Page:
x Abu Dhabi, UAEMonday 24 July 2017

Emaar represents the model of good value

Property developer best example of the general rule in UAE

The news this week that Dubai Holding Commercial Operations Group lost Dh23.56 billion (US$6.41bn) last year pushed down the shares of other UAE developers. But while challenges remain, UAE property companies are inexpensive compared with their peers globally and none represents better value than the industry bellwether Emaar Properties, Deutsche Bank said yesterday.

"Emaar is the least sensitive to further impairments, in our view, reflecting better asset quality and conservative accounting," the Dubai-based Deutsche Bank analysts Nabil Ahmed and Athmane Benzerroug wrote in a report. The bank also lauded Emaar because of its well-diversified asset base. "Hotels, malls and rental portfolios are already a decisive part of its real estate assets," the analysts said. "It is the most mature real estate player in that sense."

With Dh10.6bn worth of property overseas, Emaar's expansion abroad has also paid off in reducing its exposure to Dubai, where prices remain depressed. "We believe Emaar is increasingly a MENA [region] real estate play rather than a pure Dubai developer," the analysts wrote. Emaar said in 2008 that it expected 70 per cent of its yearly revenues to come from overseas projects by this year. The company issued construction contracts for projects in Egypt, Jordan and Saudi Arabia in the first quarter of the year and has said India was also an integral part of its plans.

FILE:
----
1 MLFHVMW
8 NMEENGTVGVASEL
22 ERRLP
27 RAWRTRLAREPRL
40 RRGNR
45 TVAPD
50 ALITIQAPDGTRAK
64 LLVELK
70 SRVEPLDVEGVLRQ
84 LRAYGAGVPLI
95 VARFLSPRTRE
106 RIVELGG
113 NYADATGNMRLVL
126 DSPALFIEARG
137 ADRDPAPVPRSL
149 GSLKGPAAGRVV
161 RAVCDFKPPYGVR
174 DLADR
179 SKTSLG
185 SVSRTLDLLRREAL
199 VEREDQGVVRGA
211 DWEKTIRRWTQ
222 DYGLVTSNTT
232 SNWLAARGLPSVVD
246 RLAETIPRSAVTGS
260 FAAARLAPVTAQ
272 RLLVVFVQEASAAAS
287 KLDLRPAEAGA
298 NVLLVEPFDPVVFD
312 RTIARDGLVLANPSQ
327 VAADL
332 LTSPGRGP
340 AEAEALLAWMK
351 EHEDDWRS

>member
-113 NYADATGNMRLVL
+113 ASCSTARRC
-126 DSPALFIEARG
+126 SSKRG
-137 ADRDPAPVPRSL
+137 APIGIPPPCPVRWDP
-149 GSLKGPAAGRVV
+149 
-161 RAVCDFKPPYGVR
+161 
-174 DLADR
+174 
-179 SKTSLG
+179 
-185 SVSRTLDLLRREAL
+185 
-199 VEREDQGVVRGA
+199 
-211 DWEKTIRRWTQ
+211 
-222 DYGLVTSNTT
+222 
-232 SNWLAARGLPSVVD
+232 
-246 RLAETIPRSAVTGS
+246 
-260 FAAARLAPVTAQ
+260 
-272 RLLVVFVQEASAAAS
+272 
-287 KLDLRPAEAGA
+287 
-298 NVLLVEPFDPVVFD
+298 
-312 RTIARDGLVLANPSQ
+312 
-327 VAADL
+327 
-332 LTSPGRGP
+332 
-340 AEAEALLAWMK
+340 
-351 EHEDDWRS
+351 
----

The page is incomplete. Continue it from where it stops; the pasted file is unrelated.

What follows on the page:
Looking further ahead, Emaar could get a boost from its involvement in King Abdullah Economic City (KAEC), the largest city under construction in Saudi Arabia. It was announced yesterday that the city would welcome foreign buyers. The project will have little immediate effect on Emaar's revenues but it should help to shore-up income from the kingdom in the future. KAEC is in the early stages of construction with about 10 per cent completed so far.

"We're starting to see the same transformation in Saudi that happened in the UAE," said Majed Azzam, a property analyst at Al Futtaim HC Securities, although he agreed the impact may not be felt for years. Emaar finished yesterday down 0.6 per cent, to Dh3.20. agiuffrida@thenational.ae